Category: Circus

Review: Le Sacré

Daring and exciting fusion of circus arts and classical ballet

By Lois Maskiell

The National Institute of Circus Arts has joined forces with the Australian Ballet School in the bold, large-scale production, Le Sacré. With over forty bodies on stage, directing this large work, which fuses two distinct art forms as well as showcases diverse student talent, is no easy feat.

The directorial team includes NICA’s Movement and Performance Coordinators Zebastian Hunter and Meredith Kitchen along with Simon Dow, the Resident Choreographer at the Australian Ballet School. With additional creative input from Francois-Eloi Lavingnac, these collaborators have devised a piece using all the right key ingredients. Though despite the advertised aim to expose the themes inherent in Nijinsky’s the Rites of Spring, I found that the narrative development left any deep exploration of its themes to the wayside.

What was identifiable was two distinct parts: the first filled with riotous dance scenes and the second filled with smaller acts and the ceremonious choosing of the young girl or sacrificial victim. One ingenious directorial choice was how the ballet’s story is transferred from a pagan world of ritual to a twisted ball where power constructs are playfully altered through a camp aesthetic mixed with a techno sensibility.

The technical abilities of these bold, young students are manifold. Their talent is abundant, particularly during smaller group acts that made me wish for more solos. Standout performers include Georgia Webb, a chameleon of skill whose aptitude for acrobatics is as dynamic as her skill on lyra, rue cyr and hand balancing. Straps performer, Troy Griffiths had an intriguing presence, covered in tattoos and endowed with grace and flexibility, he was a brilliant embodiment of circus’ power to subvert the mundane to something extraordinary.

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Stark and beautiful choreography was found in a visually poetic rue cyr act that featured three wheels. Jessie Carson on dance trapeze was serene and of a penetrating icy calm. Her timing was in complete unison with her apparatus and like a seasoned performer she didn’t reveal a hint of exertion in her execution.

The ballet dancers doused the show with energy and elegance, approaching their form without such distinct specialisations as found in circus. With powerful leaps and complex foot work, the differences between the two art forms were exposed. An exceptional skipping rope act involved classical ballet steps accomplished in the minute gaps of the rope’s swing. The pas de deux and pirouettes in the second half were exact and powerful.

The stirring result of circus arts and classical ballet coming together in such a novel and bold production as Le Sacré is exiting to say the least. Collaborations like this do push boundaries and it would be wonderful to see more in the future.

Le Sacré is being performed at the National Institute of Circus Arts until 23 June. Tickets can be puchased online.

Photographs: Aaron Walker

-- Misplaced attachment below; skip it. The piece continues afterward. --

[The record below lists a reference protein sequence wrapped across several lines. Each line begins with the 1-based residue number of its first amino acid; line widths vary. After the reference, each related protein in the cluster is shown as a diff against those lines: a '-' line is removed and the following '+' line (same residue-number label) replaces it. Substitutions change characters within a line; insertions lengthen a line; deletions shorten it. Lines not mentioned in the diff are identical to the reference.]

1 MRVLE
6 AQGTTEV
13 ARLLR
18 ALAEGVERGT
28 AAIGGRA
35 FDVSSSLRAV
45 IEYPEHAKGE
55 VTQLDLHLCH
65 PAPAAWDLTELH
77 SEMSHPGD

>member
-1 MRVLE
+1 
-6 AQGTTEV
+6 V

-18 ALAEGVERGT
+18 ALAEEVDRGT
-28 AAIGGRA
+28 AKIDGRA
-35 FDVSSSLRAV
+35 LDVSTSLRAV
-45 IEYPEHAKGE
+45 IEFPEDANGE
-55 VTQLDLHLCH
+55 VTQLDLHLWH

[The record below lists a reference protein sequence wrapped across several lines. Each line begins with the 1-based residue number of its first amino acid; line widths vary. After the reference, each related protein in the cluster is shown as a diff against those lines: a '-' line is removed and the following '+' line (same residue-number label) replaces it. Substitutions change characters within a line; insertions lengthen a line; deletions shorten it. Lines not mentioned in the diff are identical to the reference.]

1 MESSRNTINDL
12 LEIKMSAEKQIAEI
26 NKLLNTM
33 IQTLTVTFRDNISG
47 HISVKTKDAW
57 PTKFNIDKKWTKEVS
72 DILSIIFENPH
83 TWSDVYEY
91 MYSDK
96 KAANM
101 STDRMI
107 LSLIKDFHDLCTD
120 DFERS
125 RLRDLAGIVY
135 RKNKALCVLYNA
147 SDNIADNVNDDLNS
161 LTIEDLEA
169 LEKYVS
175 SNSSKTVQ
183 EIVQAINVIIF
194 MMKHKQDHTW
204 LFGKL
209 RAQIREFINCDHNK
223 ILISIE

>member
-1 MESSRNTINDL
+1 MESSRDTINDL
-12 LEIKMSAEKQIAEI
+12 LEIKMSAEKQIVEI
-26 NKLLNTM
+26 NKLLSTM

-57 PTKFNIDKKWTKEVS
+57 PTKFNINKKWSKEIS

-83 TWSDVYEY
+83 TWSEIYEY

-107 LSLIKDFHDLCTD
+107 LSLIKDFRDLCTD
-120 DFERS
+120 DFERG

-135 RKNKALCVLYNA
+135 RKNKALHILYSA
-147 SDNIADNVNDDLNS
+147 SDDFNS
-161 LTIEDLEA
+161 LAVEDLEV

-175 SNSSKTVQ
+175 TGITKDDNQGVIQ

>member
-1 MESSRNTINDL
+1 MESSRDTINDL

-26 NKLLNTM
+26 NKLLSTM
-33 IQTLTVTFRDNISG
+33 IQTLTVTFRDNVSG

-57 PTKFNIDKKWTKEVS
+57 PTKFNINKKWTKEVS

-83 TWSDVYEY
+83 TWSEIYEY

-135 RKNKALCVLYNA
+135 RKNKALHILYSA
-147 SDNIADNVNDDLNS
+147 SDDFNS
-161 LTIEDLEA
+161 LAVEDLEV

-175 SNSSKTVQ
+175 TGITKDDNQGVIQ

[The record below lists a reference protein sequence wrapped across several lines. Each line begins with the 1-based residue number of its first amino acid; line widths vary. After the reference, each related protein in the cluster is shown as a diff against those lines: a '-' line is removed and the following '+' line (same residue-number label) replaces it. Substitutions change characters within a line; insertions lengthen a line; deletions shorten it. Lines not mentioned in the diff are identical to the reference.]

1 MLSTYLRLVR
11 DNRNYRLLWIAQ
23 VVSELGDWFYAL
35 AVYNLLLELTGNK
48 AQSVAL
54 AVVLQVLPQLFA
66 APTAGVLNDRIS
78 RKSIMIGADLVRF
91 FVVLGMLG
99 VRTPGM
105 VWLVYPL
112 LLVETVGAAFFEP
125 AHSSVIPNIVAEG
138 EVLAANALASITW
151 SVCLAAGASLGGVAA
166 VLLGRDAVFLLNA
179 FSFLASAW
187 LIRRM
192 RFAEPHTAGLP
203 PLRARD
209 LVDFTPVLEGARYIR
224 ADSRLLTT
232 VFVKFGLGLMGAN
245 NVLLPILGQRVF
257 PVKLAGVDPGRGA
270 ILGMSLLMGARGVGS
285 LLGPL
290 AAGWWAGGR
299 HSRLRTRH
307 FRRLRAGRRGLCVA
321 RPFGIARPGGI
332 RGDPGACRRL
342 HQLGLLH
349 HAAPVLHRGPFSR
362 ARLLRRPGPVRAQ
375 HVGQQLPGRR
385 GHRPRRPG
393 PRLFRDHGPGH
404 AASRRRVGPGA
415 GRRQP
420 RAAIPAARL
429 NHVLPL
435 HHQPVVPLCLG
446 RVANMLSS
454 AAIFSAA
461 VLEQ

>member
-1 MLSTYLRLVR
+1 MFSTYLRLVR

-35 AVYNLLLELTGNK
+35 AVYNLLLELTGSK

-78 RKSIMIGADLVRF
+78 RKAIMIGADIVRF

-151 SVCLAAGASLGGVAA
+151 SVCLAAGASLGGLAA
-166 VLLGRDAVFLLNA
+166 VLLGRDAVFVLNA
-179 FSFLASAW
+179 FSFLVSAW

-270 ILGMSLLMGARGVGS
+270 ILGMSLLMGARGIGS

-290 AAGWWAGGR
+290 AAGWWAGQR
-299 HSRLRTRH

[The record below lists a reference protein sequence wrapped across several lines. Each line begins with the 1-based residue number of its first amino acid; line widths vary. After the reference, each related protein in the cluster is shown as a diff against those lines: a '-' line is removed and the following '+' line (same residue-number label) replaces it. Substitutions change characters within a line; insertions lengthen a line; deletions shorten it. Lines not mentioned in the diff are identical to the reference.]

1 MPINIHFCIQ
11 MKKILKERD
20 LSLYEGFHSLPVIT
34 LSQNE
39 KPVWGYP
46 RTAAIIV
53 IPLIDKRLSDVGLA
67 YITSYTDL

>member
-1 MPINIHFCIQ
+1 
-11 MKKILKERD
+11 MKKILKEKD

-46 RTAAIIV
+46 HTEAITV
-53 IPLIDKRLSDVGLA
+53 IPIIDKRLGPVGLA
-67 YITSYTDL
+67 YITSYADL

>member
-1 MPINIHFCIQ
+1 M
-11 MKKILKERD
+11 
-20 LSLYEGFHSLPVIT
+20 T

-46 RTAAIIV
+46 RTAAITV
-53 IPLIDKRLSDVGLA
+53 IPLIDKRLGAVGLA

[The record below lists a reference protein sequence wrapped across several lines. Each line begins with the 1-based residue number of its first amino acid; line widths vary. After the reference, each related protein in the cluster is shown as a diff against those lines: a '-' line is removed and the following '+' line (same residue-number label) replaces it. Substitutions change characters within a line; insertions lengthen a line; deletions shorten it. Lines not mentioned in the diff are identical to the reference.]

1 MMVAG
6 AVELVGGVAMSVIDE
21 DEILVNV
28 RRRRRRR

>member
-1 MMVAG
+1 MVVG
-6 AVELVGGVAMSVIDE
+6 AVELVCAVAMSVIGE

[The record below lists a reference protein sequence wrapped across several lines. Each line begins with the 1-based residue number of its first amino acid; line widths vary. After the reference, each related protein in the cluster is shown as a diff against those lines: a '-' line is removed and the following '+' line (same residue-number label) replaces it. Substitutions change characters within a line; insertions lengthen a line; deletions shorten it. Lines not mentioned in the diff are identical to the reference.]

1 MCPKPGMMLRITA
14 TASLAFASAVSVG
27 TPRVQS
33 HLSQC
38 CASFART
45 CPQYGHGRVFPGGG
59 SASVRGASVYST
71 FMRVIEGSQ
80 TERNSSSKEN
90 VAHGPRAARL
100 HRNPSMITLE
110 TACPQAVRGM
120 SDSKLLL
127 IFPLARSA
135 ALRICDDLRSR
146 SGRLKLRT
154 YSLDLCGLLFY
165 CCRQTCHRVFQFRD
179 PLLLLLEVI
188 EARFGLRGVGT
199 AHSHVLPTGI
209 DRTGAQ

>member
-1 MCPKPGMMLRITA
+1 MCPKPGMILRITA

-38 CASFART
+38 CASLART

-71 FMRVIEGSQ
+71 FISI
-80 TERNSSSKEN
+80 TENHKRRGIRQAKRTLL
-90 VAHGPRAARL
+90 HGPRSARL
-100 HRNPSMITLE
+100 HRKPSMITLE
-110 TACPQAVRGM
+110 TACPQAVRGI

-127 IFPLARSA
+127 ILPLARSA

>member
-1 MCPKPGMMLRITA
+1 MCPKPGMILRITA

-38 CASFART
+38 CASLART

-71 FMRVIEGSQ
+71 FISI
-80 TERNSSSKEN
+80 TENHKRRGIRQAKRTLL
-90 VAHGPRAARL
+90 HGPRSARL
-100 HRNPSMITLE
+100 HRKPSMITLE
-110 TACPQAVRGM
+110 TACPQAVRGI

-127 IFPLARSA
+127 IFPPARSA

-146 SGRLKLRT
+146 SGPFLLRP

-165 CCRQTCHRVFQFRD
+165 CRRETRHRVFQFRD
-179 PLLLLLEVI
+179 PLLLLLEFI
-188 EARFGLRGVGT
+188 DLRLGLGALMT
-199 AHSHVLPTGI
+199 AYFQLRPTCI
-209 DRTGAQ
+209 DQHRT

Butterfly Club presents Gypsy Daredevil

Deadly sideshow stunts not for the faint-hearted

By Ciara Thorburn

Aerial Manx, the World’s Only Acrobatic Sword Swallowing Artist and three times Guinness World Record holder takes us into his world of pleasure and valour with his new solo show Gypsy Daredevil. Held in a basement of the intimate Butterfly Club at the end of one of Melbourne’s iconic laneways, it couldn’t be a more fitting venue for an amiable night of circus and vaudeville. The show presents a perfect unification of acrobatics, juggling, magic, street-style crowd work and incredible sideshow skills.

And I mean incredible.

Aerial Manx is unquestionably an Australian sideshow icon with a wealth of experience and his skills are next level, most of which have to be seen to be conceived. His presence onstage is a sight to behold: his extreme body modifications are an indication of his relentless commitment to his art. Being a unique and inimitable variety performer, our attention is undivided with the crunch of the first staple into his bare chest. But this is just the beginning, audience members look around wondering if the others knew what they were in for. Aerial Manx, a practiced master of tension indulges in the attention as the audience gasps and squeals in awe of the unexpected and the sublime throughout.

What surprised me most was that amidst the levels of sideshow extremity, there are elements of authenticity and beauty. The running narrative of #vanlife gives the audience an honest glimpse into the real life of this artist. It is not often that you can describe a freak show as heart-warming, but Aerial Manx holds his freak badge in high regard. The need for classic showman style banter becomes obsolete as he connects with his audience on a profound level, right before we experience quite possibly the most dangerous stunt ever performed.

With a name like Gypsy Daredevil, this show is not for the faint-hearted but for those who are looking for an extraordinary night out. Prepare yourself, your lovers, your gag reflex, and don’t try this at home.

Gypsy Daredevil runs until 12 May at the Butterfly Club.  Tickets can be purchased online and by calling the box office on 03 9663 8107.


Hoopla Clique Presents Chores

A must-see family show for kids and kids at heart

By Ciara Thorburn

The show opens with a simple premise, two goofy looking guys dressed in man-sized onesies, with a voiceover of their mother screaming down the hallway to clean their room. These two goofs quickly prove themselves as talented acrobats, jugglers, and charmingly adorable clowns. What we are about to witness is a tight, well-choreographed and thoroughly developed show with humour and slapstick comedy that appeals not only to the kids, but to mum and dad (and grandma) too.

The best part? The ingenious, reverse psychology involved at the roots of the whole show. At one point the brothers (Julian Roberts and Derek Llewellyn) have the kids screaming “it’s still messy” or “you missed a spot”. One thing I know is that kids love telling adults what to do, and these brothers obviously enjoy indulging in self-induced audience chaos, while remaining undoubtedly in control. The performers embody the true spirit of clowning, setting-up scenarios where they enable the kids to outsmart the adults. I don’t think I have ever witnessed a kids show that integrates conceptual clowning techniques so immaculately.